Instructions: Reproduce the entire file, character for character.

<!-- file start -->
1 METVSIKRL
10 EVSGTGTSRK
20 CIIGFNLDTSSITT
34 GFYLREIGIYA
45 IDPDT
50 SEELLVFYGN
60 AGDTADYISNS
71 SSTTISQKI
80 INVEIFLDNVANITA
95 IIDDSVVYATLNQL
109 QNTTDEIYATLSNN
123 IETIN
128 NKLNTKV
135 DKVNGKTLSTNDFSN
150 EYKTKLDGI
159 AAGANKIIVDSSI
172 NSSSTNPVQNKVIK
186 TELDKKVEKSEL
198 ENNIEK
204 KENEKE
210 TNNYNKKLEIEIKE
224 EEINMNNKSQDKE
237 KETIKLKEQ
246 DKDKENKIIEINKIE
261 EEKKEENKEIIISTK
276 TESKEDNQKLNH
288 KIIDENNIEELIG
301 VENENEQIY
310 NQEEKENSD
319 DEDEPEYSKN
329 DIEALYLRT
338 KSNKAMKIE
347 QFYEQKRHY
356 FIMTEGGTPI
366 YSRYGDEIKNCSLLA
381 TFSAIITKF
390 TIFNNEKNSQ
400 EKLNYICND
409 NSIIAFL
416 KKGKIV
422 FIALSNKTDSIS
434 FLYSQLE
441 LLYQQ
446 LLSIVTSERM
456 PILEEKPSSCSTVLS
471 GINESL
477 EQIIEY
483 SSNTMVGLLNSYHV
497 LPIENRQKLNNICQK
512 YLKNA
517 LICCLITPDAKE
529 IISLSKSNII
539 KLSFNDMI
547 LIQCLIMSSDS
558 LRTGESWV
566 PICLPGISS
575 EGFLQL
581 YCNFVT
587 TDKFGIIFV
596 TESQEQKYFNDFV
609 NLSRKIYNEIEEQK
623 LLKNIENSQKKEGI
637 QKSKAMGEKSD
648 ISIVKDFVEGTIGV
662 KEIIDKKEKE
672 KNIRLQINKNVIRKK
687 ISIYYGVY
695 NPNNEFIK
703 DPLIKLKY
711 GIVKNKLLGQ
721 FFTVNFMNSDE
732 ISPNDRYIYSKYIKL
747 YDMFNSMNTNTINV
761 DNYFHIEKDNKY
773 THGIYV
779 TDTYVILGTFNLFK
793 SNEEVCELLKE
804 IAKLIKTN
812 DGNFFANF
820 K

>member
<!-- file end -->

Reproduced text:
1 METVSIKRL
10 EVSGTGTSRK
20 CIIGFNLDTSSITT
34 GFYLREIGIYA
45 IDPDT
50 SEELLVFYGN
60 AGDTADYISNS
71 SSTTISQKI
80 INVEIFLDNVANITA
95 IIDDSVVYATLNQL
109 QNTTDEIYATLSNN
123 IETIN
128 NKLNTKV
135 DKVNGKTLSTNDFSN
150 EYKTKLDGI
159 AAGANKIIVDSSI
172 NSSSTNPVQNKVIK
186 TELDKKVEKSEL
198 ENNIEK
204 KENEKE
210 TNNYNKKLEIEIKE
224 EEINMNNKSQDKE
237 KETIKLKEQ
246 DKDKENKIIEINKIE
261 EEKKEENKEIIISTK
276 TESKEDNQKLNH
288 KIIDENNIEELIG
301 VENENEQIY
310 NQEEKENSD
319 DEDEPEYSKN
329 DIEALYLRT
338 KSNKAMKIE
347 QFYEQKRHY
356 FIMTEGGTPI
366 YSRYGDEIKNCSLLA
381 TFSAIITKF
390 TIFNNEKNSQ
400 EKLNYICND
409 NSIIAFL
416 KKGKIV
422 FIALSNKTDSIS
434 FLYSQLE
441 LLYQQ
446 LLSIVTSERM
456 PILEEKPSSCSTVLS
471 GINESL
477 EQIIEY
483 SSNTMVGLLNSYHV
497 LPIENRQKLNNICQK
512 YLKNA
517 LICCLITPDAKE
529 IISLSKSNII
539 KLSFNDMI
547 LIQCLIMSSDS
558 LRTGESWV
566 PICLPGISS
575 EGFLQL
581 YCNFVT
587 TDKFGIIFV
596 TESQEQKYFNDFV
609 NLSRKIYNEIEEQK
623 LLKNIENSQKKEGI
637 QKSKAMGEKSD
648 ISIVKDFVEGTIGV
662 KEIIDKKEKE
672 KNIRLQINKNVIRKK
687 ISIYYGVY
695 NPNNEFIK
703 DPLIKLKY
711 GIVKNKLLGQ
721 FFTVNFMNSDE
732 ISPNDRYIYSKYIKL
747 YDMFNSMNTNTINV
761 DNYFHIEKDNKY
773 THGIYV
779 TDTYVILGTFNLFK
793 SNEEVCELLKE
804 IAKLIKTN
812 DGNFFANF
820 K

>member